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HP Inc.’s Americas Product Completion Center (APCC) in Richmond, Virginia, packages HP Inkjet supplies and prepares them for shipping to destinations in North and South America. The center is not only a machinery line runner but also a manufacturer, that plans and designs the production lines and produces the parts therein, undergoing frequent changeovers and adaptations depending on production requirements.
In order to package HP Inkjet Supplies in high volumes, the APCC sought a technology that could keep up with demand and adapt to frequent changes in production (e.g. different packaging sizes for different products).
After introducing HP Multi Jet Fusion technology in November 2017, their use of the technology evolved from replacing heavy metal parts of their machinery, to designing and developing new parts. With 3D printing, the APCC incorporated cobots and delta robots as well as new conveyor lugs into two manufacturing lines that had previously been manually operated. The APCC now uses the technology for prototyping, final-part production, spare parts production, and to produce jigs, fixtures, and tooling for their machines.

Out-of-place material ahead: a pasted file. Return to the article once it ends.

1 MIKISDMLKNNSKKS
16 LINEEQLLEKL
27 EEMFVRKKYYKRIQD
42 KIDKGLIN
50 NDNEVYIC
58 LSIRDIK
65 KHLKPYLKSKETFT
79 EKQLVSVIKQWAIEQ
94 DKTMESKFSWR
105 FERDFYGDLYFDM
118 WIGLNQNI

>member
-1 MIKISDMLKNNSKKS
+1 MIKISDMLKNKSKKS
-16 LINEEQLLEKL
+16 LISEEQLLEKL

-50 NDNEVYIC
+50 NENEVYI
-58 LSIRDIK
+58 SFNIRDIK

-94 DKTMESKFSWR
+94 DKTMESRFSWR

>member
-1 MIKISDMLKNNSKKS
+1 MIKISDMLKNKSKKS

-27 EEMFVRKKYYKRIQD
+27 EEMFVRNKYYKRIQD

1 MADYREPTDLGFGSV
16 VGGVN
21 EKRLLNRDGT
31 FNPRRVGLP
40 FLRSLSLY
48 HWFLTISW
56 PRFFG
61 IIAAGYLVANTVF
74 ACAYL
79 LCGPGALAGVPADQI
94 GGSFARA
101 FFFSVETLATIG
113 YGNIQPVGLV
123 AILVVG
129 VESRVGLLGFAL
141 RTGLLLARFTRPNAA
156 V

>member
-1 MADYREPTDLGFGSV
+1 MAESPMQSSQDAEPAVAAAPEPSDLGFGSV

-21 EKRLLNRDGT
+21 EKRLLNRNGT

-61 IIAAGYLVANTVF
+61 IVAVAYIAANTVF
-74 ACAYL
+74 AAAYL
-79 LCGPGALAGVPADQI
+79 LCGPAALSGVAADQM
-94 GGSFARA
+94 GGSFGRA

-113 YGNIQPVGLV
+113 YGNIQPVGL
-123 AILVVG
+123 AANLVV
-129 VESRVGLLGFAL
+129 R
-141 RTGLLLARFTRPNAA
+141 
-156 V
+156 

The design freedom and short lead times made possible with HP Multi Jet Fusion technology allow the APCC to iterate part designs more quickly, resulting in faster convergence to the final version. Once the design is final, the APCC can quickly produce the full volume of parts needed. For example, the APCC has produced more than 8,000 conveyor belt inserts, of which more than 2,000 were inserts for the Sprocket Media packaging line. The innovative design of these inserts helped reduced line changeover time from between 1.5 hours and 2 hours down to 30 minutes.
But it does not end there: once the printing process is over, there is one final phase that is crucial to make sure that the additively manufactured parts meet all the requirements and overall aesthetic look desired, which is the post-processing phase. Besides removing excess powder and cleaning the part, indeed, it includes techniques to improve surface quality, achieve colour uniformity, eventually add texture or a pattern, and finally enhance part properties, such as scratch and colour resistance, corrosion protection or electrical conductivity.
If you want to know more about how to confer an advantage to parts, both in terms of aesthetics and performance, make sure to register for HP’s fourth session of the Webinar series “Addressing five of 3D printing’s most important considerations for the machinery and automation industry”, on the 15th of June 2022, 10:00 AM UK time, and learn about secondary post-processing technologies and the cascade of benefits they unlock.